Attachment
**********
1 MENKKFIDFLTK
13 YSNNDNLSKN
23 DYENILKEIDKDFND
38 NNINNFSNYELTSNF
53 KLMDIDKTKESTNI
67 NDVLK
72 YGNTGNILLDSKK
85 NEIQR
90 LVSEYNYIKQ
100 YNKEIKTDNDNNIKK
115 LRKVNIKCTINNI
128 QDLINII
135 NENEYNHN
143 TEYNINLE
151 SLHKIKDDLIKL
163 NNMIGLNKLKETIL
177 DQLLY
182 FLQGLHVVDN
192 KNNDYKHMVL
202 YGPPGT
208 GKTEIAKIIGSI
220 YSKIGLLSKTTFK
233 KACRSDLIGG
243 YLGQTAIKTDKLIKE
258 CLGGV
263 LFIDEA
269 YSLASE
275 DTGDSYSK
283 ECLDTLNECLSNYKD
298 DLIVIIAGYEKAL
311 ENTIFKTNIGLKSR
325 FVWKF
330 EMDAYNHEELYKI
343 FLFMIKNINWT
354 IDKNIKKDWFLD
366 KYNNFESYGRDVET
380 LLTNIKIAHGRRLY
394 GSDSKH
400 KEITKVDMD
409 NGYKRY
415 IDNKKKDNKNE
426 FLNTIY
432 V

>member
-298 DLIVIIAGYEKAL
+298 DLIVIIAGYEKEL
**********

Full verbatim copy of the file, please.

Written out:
1 MENKKFIDFLTK
13 YSNNDNLSKN
23 DYENILKEIDKDFND
38 NNINNFSNYELTSNF
53 KLMDIDKTKESTNI
67 NDVLK
72 YGNTGNILLDSKK
85 NEIQR
90 LVSEYNYIKQ
100 YNKEIKTDNDNNIKK
115 LRKVNIKCTINNI
128 QDLINII
135 NENEYNHN
143 TEYNINLE
151 SLHKIKDDLIKL
163 NNMIGLNKLKETIL
177 DQLLY
182 FLQGLHVVDN
192 KNNDYKHMVL
202 YGPPGT
208 GKTEIAKIIGSI
220 YSKIGLLSKTTFK
233 KACRSDLIGG
243 YLGQTAIKTDKLIKE
258 CLGGV
263 LFIDEA
269 YSLASE
275 DTGDSYSK
283 ECLDTLNECLSNYKD
298 DLIVIIAGYEKAL
311 ENTIFKTNIGLKSR
325 FVWKF
330 EMDAYNHEELYKI
343 FLFMIKNINWT
354 IDKNIKKDWFLD
366 KYNNFESYGRDVET
380 LLTNIKIAHGRRLY
394 GSDSKH
400 KEITKVDMD
409 NGYKRY
415 IDNKKKDNKNE
426 FLNTIY
432 V

>member
-298 DLIVIIAGYEKAL
+298 DLIVIIAGYEKEL